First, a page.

Turley Wine Cellars
A few days before the Paso Garagiste Festival, we found ourselves in Napa. Possibly not the ideal place for this Zin and Rhone fan, especially with my usual focus on smaller artisan winemakers, but I was game to make the most of it.
So, where did I visit first?
Turley Wine Cellars.
Now, many of you are familiar with Turley’s location in Paso Robles. What you may not know is that Turley’s headquarters is in St. Helena. Now, before you go rushing over there, please note there is no tasting room and they are not open to the public. In fact, I didn’t even see a sign with the Turley name on it, the only identifying marker being the Turley logo over the gateway.
Fortunately, I had made an appointment for us to visit with Christina Turley, National Sales Manager of Turley Wine Cellars. She is also daughter of founder Larry Turley, but believe me, she earned her position in the family business. She spent several years as a sommelier in various New York restaurants [most recently with David Chang’s restaurants], earning several professional designations such as the Advanced WSET title, before returning to her current position, which she prefers to refer to as being an educator rather than her official title.
And education is a big part of her job.
For example, many people have the notion that Turley produces these huge jammy unbalanced monster wines. Yes, the Turley Zinfandels are big wines; but a lot of that is just the nature of the grape. The Petite Syrahs are somewhat lower in alcohol, but they are definitely not shy either.
But, what the Turley wines really are is incredibly balanced.
Turley also has a reputation for being very expensive. But, that has more to do with how resellers price the wine when they try to flip it rather than how Turley prices the wine. In fact, other than Turley’s two flagship bottlings [the Hayne Zinfandel and the Hayne Petite Syrah], prices on release to the mailing list range from the low $20s to the upper $40s. And, the aforementioned Hayne bottlings are released at $75. Try finding a Napa winery releasing their top wines with comparable accolades at these kind of prices.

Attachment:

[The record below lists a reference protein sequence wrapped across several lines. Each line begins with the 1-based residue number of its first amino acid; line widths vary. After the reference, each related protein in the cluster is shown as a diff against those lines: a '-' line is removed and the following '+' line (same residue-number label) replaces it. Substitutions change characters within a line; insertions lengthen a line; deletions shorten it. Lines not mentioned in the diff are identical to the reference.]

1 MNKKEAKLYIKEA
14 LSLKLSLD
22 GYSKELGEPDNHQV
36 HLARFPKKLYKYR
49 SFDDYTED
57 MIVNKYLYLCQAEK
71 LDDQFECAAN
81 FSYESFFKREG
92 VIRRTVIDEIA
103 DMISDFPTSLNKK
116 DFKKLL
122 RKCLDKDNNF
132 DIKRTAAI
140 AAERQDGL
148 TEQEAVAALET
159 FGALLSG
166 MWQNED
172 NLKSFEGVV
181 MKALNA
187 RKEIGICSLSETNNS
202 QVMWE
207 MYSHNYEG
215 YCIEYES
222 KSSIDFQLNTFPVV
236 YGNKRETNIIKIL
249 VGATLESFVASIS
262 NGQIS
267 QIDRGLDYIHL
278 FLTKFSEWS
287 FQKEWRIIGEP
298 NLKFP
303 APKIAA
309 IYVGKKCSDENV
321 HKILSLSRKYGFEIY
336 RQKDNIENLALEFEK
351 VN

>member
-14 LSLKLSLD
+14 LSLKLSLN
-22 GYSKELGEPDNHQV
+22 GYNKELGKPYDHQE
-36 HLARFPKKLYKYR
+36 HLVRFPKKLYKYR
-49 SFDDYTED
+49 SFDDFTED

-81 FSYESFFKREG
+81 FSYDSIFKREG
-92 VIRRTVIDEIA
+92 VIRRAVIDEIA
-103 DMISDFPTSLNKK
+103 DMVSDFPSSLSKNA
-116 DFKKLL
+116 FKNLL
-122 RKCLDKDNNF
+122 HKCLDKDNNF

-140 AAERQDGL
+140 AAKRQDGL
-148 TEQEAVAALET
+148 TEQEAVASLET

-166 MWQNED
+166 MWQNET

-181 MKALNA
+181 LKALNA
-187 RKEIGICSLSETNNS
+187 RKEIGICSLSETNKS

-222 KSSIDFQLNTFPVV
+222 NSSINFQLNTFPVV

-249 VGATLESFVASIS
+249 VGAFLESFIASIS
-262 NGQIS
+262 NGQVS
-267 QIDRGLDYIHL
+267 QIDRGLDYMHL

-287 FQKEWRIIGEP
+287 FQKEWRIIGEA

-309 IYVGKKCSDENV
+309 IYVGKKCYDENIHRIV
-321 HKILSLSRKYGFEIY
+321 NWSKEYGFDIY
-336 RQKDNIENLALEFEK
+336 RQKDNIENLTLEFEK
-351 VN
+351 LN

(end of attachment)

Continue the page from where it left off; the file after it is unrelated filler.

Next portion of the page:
While we were visiting with Christina, we tasted some great wines…
2007 Rattlesnake Ridge Roussanne – nice to taste this wine with a little bottle age on it. Had some nice caramelization going on.
2009 Pesenti Zinfandel – a great example of why Turley acquired this vineyard in Paso Robles.
2010 Juvenile Zinfandel – a sneak peek at next year’s release. One of the best bargains out there. A blend of grapes from younger vines from various vineyards.
2005 Library Vineyard Petite Syrah – one of my favorite Petite vineyards. I tend to drink my Pets way too young. This was tasting great. And, I learned that the reason it is called the Library Vineyard is because it is behind the library in St. Helena. Who knew?
This got me to my final question, which to be honest I actually forgot to ask during the visit and had to pose in a follow-up email to Christina…
Why does Larry Turley, along with only a few other wineries, refer to the grape as Petite Syrah rather than the more accepted Petite Sirah? This has actually been the subject of surprisingly heated discussions around here.
These are the answers Christina got:
From winemaker Ehren Jordan: “I think the question is, why do people call it Petite Sirah?”
From Larry Turley: “Here’s the word THUNDERBIRD. P. SYRAH IS A CROSS BTWN SYRAH AND PELOURSIN soooooo like daughter like father.”
Meaning: “Syrah being one of the parents of the grape, we felt it was appropriate to keep the wording. You don’t change the spelling of your last name for your kids.”
So, that is the definitive word on the subject. 🙂
Michael Perlis provides outsourced controller services to businesses that do not need a full-time controller. He balances this with his interest in wine: reading and writing about it and, of course, drinking it. He is still trying to figure out how to combine these two pursuits. Feel free to contact him about either at email@example.com or firstname.lastname@example.org.